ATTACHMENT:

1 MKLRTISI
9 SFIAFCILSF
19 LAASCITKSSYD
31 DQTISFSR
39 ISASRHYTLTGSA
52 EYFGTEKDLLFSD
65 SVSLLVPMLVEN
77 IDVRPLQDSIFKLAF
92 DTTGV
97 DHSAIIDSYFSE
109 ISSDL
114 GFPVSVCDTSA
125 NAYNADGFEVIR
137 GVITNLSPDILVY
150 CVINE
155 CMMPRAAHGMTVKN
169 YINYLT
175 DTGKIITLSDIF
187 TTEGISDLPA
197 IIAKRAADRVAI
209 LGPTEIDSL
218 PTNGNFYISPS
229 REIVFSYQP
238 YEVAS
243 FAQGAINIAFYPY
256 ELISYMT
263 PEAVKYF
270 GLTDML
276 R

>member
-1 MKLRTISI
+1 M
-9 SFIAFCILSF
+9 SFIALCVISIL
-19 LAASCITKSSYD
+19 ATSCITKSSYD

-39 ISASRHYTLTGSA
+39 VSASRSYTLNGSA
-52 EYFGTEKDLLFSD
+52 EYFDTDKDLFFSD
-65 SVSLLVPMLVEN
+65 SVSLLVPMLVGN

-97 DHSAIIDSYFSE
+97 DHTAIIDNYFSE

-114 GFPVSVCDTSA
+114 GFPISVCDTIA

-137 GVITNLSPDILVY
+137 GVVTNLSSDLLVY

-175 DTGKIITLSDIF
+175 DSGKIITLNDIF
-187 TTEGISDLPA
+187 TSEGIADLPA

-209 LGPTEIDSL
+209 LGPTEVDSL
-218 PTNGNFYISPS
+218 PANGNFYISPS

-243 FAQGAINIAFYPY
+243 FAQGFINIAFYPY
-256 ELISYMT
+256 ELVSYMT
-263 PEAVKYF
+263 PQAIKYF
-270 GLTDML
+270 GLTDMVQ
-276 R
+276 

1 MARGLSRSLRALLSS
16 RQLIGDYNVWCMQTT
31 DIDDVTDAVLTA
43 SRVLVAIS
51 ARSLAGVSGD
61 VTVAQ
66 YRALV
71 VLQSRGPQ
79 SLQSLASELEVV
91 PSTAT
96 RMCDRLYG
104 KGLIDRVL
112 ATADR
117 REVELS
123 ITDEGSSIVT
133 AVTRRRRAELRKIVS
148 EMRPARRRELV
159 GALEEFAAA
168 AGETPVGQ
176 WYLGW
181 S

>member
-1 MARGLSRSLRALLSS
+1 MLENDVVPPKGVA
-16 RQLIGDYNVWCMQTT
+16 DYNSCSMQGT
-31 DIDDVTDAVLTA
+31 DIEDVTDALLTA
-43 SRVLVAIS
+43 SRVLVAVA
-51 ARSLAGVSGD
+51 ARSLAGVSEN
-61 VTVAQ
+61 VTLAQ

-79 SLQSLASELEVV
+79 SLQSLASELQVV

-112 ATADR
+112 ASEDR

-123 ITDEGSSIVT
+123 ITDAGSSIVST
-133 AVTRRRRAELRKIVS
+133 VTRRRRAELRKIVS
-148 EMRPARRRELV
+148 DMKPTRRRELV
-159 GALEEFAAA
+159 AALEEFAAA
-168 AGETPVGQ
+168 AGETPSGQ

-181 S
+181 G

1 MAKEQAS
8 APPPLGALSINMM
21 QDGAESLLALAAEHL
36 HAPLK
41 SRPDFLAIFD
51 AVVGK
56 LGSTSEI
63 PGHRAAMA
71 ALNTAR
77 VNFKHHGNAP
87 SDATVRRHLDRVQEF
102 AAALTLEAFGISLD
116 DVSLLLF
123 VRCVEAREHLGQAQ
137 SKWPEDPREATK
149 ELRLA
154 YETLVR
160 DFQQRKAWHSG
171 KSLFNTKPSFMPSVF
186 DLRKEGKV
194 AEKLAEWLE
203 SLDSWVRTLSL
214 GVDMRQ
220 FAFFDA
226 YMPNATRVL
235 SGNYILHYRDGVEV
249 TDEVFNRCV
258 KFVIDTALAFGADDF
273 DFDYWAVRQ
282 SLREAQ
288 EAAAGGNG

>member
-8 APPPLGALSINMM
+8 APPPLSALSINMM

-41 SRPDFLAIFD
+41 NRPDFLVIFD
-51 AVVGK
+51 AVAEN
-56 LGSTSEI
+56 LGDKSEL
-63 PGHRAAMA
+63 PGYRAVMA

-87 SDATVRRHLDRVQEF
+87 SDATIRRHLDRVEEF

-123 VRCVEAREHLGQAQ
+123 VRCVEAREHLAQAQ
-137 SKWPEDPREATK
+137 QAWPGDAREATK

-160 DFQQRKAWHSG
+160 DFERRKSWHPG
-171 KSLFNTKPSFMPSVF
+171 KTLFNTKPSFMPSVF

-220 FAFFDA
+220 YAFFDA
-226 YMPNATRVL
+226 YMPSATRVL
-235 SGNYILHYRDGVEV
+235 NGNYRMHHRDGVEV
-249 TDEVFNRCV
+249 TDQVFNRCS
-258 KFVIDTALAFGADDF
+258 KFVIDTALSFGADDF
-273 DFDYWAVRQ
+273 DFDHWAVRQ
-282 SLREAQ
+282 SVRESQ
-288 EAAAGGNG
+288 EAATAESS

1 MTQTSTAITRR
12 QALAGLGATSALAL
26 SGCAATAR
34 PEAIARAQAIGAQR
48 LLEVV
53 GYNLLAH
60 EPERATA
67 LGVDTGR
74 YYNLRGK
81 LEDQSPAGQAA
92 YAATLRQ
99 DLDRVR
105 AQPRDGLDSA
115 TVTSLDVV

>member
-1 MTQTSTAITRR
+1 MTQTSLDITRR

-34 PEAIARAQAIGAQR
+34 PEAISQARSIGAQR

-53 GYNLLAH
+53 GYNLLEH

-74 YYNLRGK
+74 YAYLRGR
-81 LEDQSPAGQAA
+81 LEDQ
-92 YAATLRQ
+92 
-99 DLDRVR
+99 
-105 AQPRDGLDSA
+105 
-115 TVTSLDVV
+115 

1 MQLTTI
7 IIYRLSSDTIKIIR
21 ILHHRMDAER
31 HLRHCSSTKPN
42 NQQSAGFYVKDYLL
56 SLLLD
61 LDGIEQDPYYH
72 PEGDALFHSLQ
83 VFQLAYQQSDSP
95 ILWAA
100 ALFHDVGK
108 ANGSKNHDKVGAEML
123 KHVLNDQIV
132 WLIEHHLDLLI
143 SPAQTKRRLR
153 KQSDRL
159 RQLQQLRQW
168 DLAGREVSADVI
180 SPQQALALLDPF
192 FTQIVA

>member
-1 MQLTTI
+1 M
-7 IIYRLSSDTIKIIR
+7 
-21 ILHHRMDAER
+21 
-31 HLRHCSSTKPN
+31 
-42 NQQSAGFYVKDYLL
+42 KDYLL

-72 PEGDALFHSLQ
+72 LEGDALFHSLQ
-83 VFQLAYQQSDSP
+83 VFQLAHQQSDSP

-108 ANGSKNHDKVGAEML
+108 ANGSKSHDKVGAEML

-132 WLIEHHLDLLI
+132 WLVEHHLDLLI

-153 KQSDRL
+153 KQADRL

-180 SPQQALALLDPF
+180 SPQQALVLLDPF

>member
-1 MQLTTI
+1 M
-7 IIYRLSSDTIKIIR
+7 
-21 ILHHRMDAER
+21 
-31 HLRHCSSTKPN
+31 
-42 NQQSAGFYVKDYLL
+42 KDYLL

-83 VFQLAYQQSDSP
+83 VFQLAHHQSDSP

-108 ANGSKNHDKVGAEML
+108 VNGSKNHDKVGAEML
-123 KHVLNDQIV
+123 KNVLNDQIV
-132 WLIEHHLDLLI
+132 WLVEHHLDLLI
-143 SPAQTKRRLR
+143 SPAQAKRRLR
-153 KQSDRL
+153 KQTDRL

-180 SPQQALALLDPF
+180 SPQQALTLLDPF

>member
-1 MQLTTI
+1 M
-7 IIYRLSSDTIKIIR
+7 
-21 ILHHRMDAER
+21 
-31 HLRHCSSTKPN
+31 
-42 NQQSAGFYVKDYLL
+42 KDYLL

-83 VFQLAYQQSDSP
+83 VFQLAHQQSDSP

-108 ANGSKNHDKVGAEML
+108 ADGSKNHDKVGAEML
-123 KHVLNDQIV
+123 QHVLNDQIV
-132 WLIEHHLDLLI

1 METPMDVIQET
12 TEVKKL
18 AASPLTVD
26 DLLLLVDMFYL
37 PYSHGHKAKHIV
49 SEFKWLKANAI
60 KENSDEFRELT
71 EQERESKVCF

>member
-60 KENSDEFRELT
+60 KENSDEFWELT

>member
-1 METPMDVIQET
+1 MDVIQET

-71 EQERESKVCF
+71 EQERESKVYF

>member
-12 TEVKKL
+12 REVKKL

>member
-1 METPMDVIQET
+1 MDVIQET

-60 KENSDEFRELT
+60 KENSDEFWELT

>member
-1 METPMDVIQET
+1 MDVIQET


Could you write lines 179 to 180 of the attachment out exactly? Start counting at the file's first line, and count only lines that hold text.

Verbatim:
-273 DFDYWAVRQ
+273 DFDHWAVRQ